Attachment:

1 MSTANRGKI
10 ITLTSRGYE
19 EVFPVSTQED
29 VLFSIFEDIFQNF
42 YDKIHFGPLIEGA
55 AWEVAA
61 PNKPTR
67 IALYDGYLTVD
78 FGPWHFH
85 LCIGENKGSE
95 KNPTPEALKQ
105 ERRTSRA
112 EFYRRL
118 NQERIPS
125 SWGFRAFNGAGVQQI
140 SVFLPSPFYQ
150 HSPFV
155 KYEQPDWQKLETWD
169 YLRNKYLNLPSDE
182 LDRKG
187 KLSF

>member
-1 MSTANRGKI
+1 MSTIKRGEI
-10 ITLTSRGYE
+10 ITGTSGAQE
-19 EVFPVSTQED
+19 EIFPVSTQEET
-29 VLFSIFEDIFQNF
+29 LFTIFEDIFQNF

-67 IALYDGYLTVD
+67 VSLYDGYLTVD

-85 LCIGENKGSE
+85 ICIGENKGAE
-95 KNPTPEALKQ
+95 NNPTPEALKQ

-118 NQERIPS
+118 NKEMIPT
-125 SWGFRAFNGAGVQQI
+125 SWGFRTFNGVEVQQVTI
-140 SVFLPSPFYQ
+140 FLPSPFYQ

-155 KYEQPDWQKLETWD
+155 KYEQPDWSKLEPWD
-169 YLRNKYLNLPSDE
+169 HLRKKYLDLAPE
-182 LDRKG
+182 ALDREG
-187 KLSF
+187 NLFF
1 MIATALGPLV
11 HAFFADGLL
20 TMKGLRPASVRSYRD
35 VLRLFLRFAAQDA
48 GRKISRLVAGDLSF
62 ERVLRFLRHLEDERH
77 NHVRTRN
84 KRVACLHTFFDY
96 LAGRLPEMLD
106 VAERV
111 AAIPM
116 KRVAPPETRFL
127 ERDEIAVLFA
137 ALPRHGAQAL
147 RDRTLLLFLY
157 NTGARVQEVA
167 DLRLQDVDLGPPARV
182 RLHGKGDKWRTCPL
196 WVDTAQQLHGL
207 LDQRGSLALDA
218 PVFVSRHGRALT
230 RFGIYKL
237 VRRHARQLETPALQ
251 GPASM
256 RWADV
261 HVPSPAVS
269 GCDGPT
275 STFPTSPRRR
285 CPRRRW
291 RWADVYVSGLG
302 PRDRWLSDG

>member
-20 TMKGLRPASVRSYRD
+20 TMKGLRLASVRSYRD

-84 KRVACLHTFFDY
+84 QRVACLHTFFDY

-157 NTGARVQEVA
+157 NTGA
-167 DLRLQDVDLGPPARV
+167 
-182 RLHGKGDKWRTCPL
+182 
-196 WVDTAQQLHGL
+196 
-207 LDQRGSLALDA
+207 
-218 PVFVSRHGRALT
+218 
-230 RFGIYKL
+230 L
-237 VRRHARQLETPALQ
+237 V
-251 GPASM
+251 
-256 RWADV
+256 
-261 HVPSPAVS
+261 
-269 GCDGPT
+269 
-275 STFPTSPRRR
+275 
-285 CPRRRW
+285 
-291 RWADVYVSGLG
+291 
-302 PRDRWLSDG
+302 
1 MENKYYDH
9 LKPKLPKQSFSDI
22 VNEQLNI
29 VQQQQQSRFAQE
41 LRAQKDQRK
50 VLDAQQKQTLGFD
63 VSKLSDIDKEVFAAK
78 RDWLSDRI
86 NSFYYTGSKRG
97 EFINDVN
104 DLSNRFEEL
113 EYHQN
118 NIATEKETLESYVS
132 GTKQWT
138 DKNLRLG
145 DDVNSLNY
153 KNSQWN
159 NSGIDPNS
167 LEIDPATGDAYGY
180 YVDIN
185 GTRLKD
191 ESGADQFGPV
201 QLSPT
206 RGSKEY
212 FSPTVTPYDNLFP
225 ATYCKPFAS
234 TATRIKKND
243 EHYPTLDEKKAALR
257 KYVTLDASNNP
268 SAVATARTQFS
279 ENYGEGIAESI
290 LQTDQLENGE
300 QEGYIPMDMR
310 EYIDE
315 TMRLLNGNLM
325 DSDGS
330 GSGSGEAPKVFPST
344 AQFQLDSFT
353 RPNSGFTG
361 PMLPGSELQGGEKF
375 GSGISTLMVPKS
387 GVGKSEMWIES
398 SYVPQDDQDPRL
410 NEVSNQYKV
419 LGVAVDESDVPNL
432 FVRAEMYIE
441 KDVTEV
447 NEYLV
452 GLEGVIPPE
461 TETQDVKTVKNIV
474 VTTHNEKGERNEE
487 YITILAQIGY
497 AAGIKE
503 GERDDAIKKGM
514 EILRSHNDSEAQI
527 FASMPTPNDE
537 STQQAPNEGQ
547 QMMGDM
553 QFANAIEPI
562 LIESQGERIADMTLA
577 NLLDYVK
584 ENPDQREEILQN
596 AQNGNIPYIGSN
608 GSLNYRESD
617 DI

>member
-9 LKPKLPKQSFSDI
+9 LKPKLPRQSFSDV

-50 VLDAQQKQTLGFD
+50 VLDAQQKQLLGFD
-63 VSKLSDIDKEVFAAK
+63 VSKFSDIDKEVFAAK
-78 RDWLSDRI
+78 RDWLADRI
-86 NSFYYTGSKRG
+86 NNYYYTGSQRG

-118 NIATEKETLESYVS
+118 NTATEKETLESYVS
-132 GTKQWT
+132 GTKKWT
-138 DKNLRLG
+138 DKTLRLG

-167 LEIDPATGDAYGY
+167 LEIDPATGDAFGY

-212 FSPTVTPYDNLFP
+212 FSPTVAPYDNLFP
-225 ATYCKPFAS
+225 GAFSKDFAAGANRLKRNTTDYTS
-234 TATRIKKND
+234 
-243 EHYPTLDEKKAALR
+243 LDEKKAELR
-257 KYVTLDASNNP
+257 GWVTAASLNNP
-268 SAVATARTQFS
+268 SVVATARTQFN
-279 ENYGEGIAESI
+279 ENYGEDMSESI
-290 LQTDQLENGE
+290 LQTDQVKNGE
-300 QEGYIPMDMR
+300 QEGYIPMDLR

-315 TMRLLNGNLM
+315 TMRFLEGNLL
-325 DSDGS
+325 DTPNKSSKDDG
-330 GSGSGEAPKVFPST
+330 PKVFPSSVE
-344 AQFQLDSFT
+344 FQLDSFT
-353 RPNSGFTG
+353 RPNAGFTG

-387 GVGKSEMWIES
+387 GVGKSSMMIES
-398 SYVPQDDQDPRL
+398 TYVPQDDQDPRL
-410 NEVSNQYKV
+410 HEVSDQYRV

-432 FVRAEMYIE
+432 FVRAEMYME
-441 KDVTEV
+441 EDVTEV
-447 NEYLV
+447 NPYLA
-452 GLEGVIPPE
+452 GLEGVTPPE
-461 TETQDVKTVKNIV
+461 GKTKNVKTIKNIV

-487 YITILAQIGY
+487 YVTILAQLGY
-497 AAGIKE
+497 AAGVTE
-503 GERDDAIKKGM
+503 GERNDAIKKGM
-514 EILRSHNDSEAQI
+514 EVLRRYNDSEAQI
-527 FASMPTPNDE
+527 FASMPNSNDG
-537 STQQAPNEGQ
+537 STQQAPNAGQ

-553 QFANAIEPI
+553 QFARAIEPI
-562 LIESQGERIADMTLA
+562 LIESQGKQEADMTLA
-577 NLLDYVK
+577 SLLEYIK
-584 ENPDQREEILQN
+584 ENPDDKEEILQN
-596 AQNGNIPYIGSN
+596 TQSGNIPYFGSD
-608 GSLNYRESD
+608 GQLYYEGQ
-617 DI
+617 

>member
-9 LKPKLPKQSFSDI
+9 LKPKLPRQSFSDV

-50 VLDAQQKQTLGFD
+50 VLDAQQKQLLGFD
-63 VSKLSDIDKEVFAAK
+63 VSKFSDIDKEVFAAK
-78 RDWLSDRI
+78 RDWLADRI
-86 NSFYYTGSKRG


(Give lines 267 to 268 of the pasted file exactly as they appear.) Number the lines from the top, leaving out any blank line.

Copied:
-596 AQNGNIPYIGSN
+596 TQSGNIPYFGSD